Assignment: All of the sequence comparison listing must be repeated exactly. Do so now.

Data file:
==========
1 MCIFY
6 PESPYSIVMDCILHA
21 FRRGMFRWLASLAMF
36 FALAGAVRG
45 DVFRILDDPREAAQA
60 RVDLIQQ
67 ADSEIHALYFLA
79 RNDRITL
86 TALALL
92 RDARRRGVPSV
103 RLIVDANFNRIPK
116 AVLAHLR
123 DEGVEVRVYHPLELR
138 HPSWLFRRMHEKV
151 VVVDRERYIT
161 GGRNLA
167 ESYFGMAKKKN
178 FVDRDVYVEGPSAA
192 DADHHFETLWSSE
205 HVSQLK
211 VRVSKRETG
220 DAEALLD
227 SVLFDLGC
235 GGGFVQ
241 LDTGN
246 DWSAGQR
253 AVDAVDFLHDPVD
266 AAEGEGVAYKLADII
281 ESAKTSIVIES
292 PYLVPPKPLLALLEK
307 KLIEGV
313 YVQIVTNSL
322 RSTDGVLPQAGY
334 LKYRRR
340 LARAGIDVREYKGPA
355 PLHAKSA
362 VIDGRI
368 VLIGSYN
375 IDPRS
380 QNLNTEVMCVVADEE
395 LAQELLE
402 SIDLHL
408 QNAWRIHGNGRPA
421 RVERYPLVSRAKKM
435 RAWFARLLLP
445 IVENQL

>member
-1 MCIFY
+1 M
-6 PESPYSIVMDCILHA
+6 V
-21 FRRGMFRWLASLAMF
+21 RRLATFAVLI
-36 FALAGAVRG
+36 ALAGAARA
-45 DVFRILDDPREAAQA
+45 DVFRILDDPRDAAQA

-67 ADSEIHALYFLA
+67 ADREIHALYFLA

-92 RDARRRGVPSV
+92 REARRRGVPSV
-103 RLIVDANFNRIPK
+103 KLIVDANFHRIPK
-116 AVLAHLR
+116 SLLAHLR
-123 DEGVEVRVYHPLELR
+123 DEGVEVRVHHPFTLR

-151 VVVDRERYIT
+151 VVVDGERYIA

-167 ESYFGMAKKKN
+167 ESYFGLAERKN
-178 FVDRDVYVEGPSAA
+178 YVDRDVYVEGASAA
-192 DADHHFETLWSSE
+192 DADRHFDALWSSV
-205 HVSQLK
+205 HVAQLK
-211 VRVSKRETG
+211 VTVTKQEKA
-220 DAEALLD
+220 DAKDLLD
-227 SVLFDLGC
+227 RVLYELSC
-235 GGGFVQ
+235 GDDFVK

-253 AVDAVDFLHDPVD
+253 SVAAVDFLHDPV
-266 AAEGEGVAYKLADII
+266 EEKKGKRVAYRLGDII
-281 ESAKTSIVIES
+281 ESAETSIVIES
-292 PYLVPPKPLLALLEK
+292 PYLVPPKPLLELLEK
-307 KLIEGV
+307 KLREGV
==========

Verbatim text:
1 MCIFY
6 PESPYSIVMDCILHA
21 FRRGMFRWLASLAMF
36 FALAGAVRG
45 DVFRILDDPREAAQA
60 RVDLIQQ
67 ADSEIHALYFLA
79 RNDRITL
86 TALALL
92 RDARRRGVPSV
103 RLIVDANFNRIPK
116 AVLAHLR
123 DEGVEVRVYHPLELR
138 HPSWLFRRMHEKV
151 VVVDRERYIT
161 GGRNLA
167 ESYFGMAKKKN
178 FVDRDVYVEGPSAA
192 DADHHFETLWSSE
205 HVSQLK
211 VRVSKRETG
220 DAEALLD
227 SVLFDLGC
235 GGGFVQ
241 LDTGN
246 DWSAGQR
253 AVDAVDFLHDPVD
266 AAEGEGVAYKLADII
281 ESAKTSIVIES
292 PYLVPPKPLLALLEK
307 KLIEGV
313 YVQIVTNSL
322 RSTDGVLPQAGY
334 LKYRRR
340 LARAGIDVREYKGPA
355 PLHAKSA
362 VIDGRI
368 VLIGSYN
375 IDPRS
380 QNLNTEVMCVVADEE
395 LAQELLE
402 SIDLHL
408 QNAWRIHGNGRPA
421 RVERYPLVSRAKKM
435 RAWFARLLLP
445 IVENQL

>member
-1 MCIFY
+1 M
-6 PESPYSIVMDCILHA
+6 V
-21 FRRGMFRWLASLAMF
+21 RRLATFAVLI
-36 FALAGAVRG
+36 ALAGAARA
-45 DVFRILDDPREAAQA
+45 DVFRILDDPRDAAQA

-67 ADSEIHALYFLA
+67 ADREIHALYFLA

-92 RDARRRGVPSV
+92 REARRRGVPSV
-103 RLIVDANFNRIPK
+103 KLIVDANFHRIPK
-116 AVLAHLR
+116 SLLAHLR
-123 DEGVEVRVYHPLELR
+123 DEGVEVRVHHPFTLR

-151 VVVDRERYIT
+151 VVVDGERYIA

-167 ESYFGMAKKKN
+167 ESYFGLAERKN
-178 FVDRDVYVEGPSAA
+178 YVDRDVYVEGASAA
-192 DADHHFETLWSSE
+192 DADRHFDALWSSV
-205 HVSQLK
+205 HVAQLK
-211 VRVSKRETG
+211 VTVTKQEKA
-220 DAEALLD
+220 DAKDLLD
-227 SVLFDLGC
+227 RVLYELSC
-235 GGGFVQ
+235 GDDFVK

-253 AVDAVDFLHDPVD
+253 SVAAVDFLHDPV
-266 AAEGEGVAYKLADII
+266 EEKKGKRVAYRLGDII
-281 ESAKTSIVIES
+281 ESAETSIVIES
-292 PYLVPPKPLLALLEK
+292 PYLVPPKPLLELLEK
-307 KLIEGV
+307 KLREGV